WASHINGTON (Reuters) - The U.S. Supreme Court on Monday refused to hear Sudan’s bid to avoid paying $3.8 billion in damages to family members of people killed or injured in al Qaeda’s 1998 bombings of the U.S. embassies in Kenya and Tanzania after a lower court found Sudan complicit.
Those damages are only a portion of the $10.2 billion a federal judge awarded to the hundreds of plaintiffs who brought several lawsuits in the litigation that began in 2001. The justices declined to take up Sudan’s appeal of a federal appeals court ruling allowing damages claims by family members - all non-U.S. citizens - who sought compensation for emotional distress they experienced due to the bombings.
The appeal is the latest move by Sudan, which in court papers called itself an impoverished nation riven by civil war, to reduce its exposure in the litigation. The Supreme Court already is set to hear arguments in February over a separate bid by Sudan to avoid about $4.3 billion in punitive damages also awarded to a broader set of plaintiffs.
“Sudan is in the midst of a historic transition to a civilian-led democracy, and the vast increase in liability at issue here undermines Sudan’s desperately needed economic recovery,” attorneys for Sudan said in a court filing.
The damages were imposed by default against Sudan’s government because for most of the litigation it did not appear before a lower U.S. court to defend itself against allegations that it harboured and provided support to the Islamist militant group al Qaeda, which led to the embassy bombings.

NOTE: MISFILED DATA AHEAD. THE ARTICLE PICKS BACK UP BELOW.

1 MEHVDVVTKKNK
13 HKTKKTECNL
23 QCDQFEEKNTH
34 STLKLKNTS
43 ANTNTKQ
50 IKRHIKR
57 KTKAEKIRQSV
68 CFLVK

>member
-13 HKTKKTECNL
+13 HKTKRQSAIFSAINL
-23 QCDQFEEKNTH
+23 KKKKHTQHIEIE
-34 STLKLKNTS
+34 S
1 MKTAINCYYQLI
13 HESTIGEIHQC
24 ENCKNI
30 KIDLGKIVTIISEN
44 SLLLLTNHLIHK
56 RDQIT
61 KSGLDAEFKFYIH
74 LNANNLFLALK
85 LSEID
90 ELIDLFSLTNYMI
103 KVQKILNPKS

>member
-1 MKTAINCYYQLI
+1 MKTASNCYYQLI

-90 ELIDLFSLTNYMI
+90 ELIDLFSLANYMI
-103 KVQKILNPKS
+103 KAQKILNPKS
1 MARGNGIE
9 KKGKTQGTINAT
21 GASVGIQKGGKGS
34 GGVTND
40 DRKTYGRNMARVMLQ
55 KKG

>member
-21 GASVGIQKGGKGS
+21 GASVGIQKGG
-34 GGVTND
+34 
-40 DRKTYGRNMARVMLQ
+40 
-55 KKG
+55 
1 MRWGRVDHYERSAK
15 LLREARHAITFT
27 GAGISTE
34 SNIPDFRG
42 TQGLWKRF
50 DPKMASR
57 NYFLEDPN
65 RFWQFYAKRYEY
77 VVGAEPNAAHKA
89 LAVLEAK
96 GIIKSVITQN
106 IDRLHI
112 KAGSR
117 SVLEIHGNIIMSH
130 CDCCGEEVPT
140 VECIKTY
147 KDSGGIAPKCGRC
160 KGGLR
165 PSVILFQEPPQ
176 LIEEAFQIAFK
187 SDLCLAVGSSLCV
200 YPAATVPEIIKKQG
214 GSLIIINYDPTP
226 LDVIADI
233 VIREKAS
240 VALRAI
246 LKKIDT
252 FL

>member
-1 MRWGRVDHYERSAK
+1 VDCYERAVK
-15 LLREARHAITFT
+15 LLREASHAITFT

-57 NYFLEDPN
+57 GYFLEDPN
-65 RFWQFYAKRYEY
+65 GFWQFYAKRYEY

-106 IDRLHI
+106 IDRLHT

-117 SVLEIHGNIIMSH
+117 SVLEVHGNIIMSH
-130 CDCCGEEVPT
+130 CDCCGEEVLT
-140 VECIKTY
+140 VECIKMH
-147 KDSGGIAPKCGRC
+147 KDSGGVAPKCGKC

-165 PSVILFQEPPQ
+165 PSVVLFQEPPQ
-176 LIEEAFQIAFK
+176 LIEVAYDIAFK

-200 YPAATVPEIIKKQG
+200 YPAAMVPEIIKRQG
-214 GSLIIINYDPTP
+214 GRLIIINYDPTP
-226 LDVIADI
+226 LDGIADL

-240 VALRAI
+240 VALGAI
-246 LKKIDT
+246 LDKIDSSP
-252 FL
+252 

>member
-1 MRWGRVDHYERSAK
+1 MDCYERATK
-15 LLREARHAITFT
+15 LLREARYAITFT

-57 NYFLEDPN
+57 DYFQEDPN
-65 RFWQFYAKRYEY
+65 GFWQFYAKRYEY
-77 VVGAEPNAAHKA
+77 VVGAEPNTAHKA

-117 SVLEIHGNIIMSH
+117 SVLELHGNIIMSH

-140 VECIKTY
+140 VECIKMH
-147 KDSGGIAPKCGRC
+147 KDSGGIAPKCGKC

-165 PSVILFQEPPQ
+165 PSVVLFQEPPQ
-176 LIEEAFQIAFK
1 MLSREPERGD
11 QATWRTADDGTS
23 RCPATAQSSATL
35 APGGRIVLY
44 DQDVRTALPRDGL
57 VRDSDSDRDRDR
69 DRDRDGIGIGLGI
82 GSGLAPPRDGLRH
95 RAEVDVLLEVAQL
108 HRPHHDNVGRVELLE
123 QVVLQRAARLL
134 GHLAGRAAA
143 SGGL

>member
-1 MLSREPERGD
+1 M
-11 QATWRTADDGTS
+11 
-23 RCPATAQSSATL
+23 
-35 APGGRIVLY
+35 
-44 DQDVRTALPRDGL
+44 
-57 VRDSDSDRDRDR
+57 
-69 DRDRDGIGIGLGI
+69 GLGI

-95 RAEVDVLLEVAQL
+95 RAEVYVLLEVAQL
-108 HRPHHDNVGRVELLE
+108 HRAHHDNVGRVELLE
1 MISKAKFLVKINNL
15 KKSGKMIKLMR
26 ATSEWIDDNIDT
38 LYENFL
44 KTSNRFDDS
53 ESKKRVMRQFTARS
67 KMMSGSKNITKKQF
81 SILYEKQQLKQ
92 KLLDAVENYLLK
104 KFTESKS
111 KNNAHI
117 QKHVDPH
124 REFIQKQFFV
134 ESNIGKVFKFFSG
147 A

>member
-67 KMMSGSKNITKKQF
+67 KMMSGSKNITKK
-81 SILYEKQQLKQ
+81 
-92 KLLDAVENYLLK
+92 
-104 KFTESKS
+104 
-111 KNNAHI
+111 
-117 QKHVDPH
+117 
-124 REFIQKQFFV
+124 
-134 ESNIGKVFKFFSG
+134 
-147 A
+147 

The bombings in Kenya’s capital Nairobi as well as Dar es Salaam, Tanzania on Aug. 7, 1998 killed 224 people and marked the first large-scale attack by al Qaeda. Twelve Americans were among the dead, with thousands of other people wounded. Three years later, al Qaeda operatives carried out the Sept. 11, 2001, attacks in the United States, killing nearly 3,000 people.
The plaintiffs sued under the 1976 Foreign Sovereign Immunities Act (FSIA), which generally bars claims against foreign countries except those designated by the United States as a state sponsor of terrorism, as Sudan has been since 1993.
They first sued in 2001 in federal court in Washington. Six other lawsuits followed involving more than 700 plaintiffs who were killed or injured in the attacks, or are family members of the victims.
In a separate matter, the Supreme Court last year prevented American sailors who had accused Sudan of complicity in the 2000 al Qaeda bombing of the Navy destroyer USS Cole that killed 17 sailors from collecting damages.
Reporting by Andrew Chung; Editing by Will Dunham